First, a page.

Major banks ANZ and NAB have joined the chorus of institutions slashing savings account interest rates in March.
Both of these big banks announced cuts to savings account rates late on Friday, following cuts made earlier in the week by the likes of 86 400, Volt, ME, BOQ, UBank, and other major bank Commonwealth Bank.
Two other institutions to cut savings account rates in the last few days are Up Bank and one of Australia's largest mutual banks, CUA.
We've got the lowdown on these rate changes below:
- ANZ savings account rate change
- NAB savings account rate change
- Up savings account rate change
- CUA savings account rate change
The table below displays a snapshot of savings accounts with some of the highest non-introductory interest rates on the market.
ANZ savings account rate change
ANZ made the biggest of these changes on Friday, cutting savings account interest rates by 35 basis points.
This is 10 basis points more than the cash rate cut ANZ passed onto home loans, and has taken ANZ's already low savings rates even lower.
This 35 basis point rate cut applies to:
- ANZ's Online Saver account
- ANZ's Progress Saver account
- ANZ's Progress Saver for Kids account
ANZ's non-introductory account, the Progress Saver, has had its maximum interest rate reduced from 1.60% p.a. to 1.25% p.a. as a result.
The base rate of 0.01% p.a has remained unchanged since it cannot go any lower - the change applies to the bonus interest rate which fell from 1.59% p.a. to 1.24% p.a.
To earn this bonus rate, customers need to not make any withdrawals in a month and deposit at least $10.
ANZ has been contacted for comment on these changes, including why rates have been reduced by more than 25 basis points.
The table below displays a snapshot of savings accounts from the big four banks.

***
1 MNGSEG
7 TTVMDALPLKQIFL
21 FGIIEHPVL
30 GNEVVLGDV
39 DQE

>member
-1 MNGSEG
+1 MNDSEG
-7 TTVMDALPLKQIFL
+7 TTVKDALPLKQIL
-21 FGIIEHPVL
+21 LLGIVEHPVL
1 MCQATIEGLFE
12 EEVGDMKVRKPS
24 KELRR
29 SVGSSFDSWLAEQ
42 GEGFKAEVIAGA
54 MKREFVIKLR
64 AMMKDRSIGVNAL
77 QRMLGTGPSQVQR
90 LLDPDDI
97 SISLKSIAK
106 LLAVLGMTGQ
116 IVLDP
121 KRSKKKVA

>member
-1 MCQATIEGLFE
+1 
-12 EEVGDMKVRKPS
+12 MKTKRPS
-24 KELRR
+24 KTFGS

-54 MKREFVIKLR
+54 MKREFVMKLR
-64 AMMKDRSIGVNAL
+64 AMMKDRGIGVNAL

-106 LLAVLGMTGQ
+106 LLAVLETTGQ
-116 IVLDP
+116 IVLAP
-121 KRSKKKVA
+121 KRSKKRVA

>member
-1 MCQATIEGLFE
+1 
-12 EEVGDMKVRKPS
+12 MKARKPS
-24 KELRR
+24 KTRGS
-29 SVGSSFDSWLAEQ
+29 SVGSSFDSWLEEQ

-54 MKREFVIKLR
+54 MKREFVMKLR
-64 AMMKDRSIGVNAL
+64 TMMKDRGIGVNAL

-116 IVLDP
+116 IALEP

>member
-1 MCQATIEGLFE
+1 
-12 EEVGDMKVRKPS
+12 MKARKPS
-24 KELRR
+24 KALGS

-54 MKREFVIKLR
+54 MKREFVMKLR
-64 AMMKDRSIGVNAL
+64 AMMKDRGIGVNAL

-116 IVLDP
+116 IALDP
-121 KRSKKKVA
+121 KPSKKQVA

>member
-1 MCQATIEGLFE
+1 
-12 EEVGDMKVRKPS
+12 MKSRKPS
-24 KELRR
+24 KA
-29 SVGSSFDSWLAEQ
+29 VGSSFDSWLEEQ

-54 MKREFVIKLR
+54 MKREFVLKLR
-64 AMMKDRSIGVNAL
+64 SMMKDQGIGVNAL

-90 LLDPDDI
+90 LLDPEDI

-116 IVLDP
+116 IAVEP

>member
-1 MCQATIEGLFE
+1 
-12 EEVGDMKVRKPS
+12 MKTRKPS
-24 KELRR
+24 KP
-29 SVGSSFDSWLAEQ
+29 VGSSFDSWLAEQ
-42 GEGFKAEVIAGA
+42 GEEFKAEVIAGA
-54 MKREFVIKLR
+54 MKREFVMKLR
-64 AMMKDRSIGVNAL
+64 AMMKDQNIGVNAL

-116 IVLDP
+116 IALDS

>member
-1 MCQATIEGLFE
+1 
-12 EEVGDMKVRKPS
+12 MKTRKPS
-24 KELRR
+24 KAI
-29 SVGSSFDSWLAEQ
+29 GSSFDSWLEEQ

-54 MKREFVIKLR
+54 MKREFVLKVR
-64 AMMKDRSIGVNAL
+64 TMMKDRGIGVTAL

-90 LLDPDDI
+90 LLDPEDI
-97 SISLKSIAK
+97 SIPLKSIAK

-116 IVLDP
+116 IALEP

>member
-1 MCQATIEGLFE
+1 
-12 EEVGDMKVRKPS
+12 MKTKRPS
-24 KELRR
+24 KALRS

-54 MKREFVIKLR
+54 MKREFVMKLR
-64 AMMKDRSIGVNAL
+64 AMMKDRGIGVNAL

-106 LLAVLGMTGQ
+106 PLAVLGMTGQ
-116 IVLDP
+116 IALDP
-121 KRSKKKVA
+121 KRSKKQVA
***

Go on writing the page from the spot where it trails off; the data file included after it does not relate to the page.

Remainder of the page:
NAB savings account rate change
NAB has also cut savings account rates following March's rate cut, but has cut by 25 basis points instead of the 35 passed on by ANZ.
This is the same as the cut passed onto NAB home loan customers.
NAB has cut 25 bps from its NAB iSaver Intro Rate account from 1.55% to 1.30%.
It has also reduced the rate of the NAB Reward Saver to 1.25% p.a. from 1.50% p.a - this is NAB's non-introductory account however, so while the rate might be lower, the iSaver account only lasts for several months before reverting to just 0.05% p.a.
Both of the interest rates now offered by NAB and ANZ are well below the rate of inflation, which is currently 1.80%.
With these accounts, your money would be going backwards.
A NAB spokesperson told Savings.com.au that customers are "encouraged to talk to us about which savings or investment product best suits their needs".
Up savings account rate change
One savings account that is not below the rate of inflation is the Up Saver account, which today had its interest rate cut by 25 basis points too.
Up claims one of the most competitive interest rates on the market, which now is 2.00% p.a. (down from 2.25% p.a.)
This is based on a variable base rate of 0.25% p.a. and an unchanged variable bonus rate of 1.75% p.a, which can be reached by making five linked purchases each month.